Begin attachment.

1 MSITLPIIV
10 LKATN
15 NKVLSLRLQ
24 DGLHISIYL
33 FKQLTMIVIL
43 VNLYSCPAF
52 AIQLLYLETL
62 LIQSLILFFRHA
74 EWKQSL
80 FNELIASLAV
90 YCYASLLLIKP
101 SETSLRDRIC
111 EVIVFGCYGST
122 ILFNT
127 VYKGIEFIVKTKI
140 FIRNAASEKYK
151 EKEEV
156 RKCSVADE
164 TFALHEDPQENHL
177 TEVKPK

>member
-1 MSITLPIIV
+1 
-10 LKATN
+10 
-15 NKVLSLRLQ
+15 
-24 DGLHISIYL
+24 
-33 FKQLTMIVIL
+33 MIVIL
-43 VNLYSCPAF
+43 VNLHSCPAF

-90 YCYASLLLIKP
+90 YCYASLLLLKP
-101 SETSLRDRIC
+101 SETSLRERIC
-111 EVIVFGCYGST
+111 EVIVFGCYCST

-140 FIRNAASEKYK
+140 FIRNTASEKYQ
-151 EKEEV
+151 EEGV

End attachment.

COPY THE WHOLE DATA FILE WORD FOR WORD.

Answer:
1 MSITLPIIV
10 LKATN
15 NKVLSLRLQ
24 DGLHISIYL
33 FKQLTMIVIL
43 VNLYSCPAF
52 AIQLLYLETL
62 LIQSLILFFRHA
74 EWKQSL
80 FNELIASLAV
90 YCYASLLLIKP
101 SETSLRDRIC
111 EVIVFGCYGST
122 ILFNT
127 VYKGIEFIVKTKI
140 FIRNAASEKYK
151 EKEEV
156 RKCSVADE
164 TFALHEDPQENHL
177 TEVKPK

>member
-1 MSITLPIIV
+1 
-10 LKATN
+10 
-15 NKVLSLRLQ
+15 
-24 DGLHISIYL
+24 
-33 FKQLTMIVIL
+33 MIVIL
-43 VNLYSCPAF
+43 VNLHSCPAF

-90 YCYASLLLIKP
+90 YCYASLLLLKP
-101 SETSLRDRIC
+101 SETSLRERIC
-111 EVIVFGCYGST
+111 EVIVFGCYCST

-140 FIRNAASEKYK
+140 FIRNTASEKYQ
-151 EKEEV
+151 EEGV